APS – FY14 General Administration Preliminary Budget – Some Good, Some – Not So Much


APS General Administration includes all the Divisions that operate at a purely centralized and administrative level. They include the Board of Education, Superintendent’s Office, Strategy & Development, Associate Superintendent, Finance, Human Resources, Legal and Information Technology. Below is a Chart that summarizes General Administration budgets by function and includes one, two and three year changes. A more detailed presentation by Department is shown at the bottom of the post.

APS FY14 GA Summary

A review of the information on these functions generates the following questions and comments:

  1. Board of Education – they have trimmed their support staff by one in FY14 and reduced the level of Professional Services – nothing left to cut here.
  2. Superintendent’s Office – The Associate Superintendent has been shifted from his Division to here, however, no change in the Salaries. Not sure why this is the case.
  3. Strategy & Development – As I have noted before, the FY14 Budget increase is a surprise as the major strategic planning effort was completed last year. Over the last three years, staffing has increased from 10 to 15 and the total budget has increased by 40% over the same period. Most of the additions are Project Managers with the likely responsibility of implementing the Strategy. But isn’t this a primary job for the Division Heads? The Strategy group should be cut back to at most $750k, with a savings of over $1 million.
  4. Associate Superintendent – There has been a small reduction in the FY14 budget as compared to FY13. But as I noted above, where is the Associate Superintendents salary reported? It does not appear here nor does it seem to appear in the Superintendent’s Department.
  5. Finance Division – This is the only team that has really taken an ax to the budget. Over the last three years, CFO Burbridge has done an excellent job of reorganizing the team to be more efficient and has reduced cost by over 26%. Well done!
  6. Unemployment Benefits – APS is self-insured and each year has to write a check for the amount determined by the State. With the lay-offs that have occurred during the last couple of years, this number is up.
  7. Legal – This is another budget that does not make sense to me. The major costs of dealing with the CRCT scandal should be behind them as the disciplinary actions are finished and it is now in the hands of the State Prosecutor. Given this, why is their budget up $975k over the last two years? Clearly there is room here for at least a $1 million reduction and, likely more.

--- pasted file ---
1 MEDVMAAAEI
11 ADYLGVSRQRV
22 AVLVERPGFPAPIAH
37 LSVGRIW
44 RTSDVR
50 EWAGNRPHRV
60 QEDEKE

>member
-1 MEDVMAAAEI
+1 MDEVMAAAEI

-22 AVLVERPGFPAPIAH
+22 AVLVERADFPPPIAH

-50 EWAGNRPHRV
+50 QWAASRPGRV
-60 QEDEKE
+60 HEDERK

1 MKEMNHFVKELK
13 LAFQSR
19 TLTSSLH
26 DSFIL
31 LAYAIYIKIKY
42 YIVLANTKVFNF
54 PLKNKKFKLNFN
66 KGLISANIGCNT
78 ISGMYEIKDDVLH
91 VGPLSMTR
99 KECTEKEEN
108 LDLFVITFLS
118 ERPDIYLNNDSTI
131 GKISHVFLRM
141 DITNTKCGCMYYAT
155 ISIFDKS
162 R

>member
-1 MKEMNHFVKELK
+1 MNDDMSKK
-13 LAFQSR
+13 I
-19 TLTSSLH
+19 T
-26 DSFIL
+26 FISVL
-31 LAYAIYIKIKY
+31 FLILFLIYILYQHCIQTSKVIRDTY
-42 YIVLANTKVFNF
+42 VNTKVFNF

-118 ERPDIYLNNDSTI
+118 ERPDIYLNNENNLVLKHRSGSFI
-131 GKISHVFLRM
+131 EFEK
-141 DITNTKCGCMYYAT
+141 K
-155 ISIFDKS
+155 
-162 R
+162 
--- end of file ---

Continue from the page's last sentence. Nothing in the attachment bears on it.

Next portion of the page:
8. Human Resources – In the last couple of months, the Board approved the reorganization of this Division and the addition of 10-12 staff members. As the head or HR is new in the position, he deserves a chance to prove he can make substantial improvements. However, he must clearly demonstrate over the next year that the investment has been worthwhile. Let’s wait and see.
  9. Information Technology – This Division continues to post large year over year decreases in spending. How is this being achieved? The big decreases are in Professional Services, Other Purchases Services and Supplies. Clearly, the major projects requiring outside assistance are winding down. However, there is one anomaly here – Salaries are up 6% even though there is no increase in staffing. How can this be? As in other Divisions, simply reorganize and move people into higher paid job titles! As I have noted before, “shuffling the deck chairs” can work towards their advantage! My recommendation – take away the incentive to do this and mandate a 10% cut in total compensation and save $750k. Then leave it up the Division head to determine if he wants more staff at lower salaries or less staff at higher salaries.

In summary, some good changes have occurred, but there is still a long way to go. Strategy & Development should be cut $1 million, Legal should be cut by at least $1 million and IT by at least $750k, for a total savings of $2.8 million. These savings can then be redirected towards teachers and towards resolving the “class size” issue.

APS FY14 GA Detail

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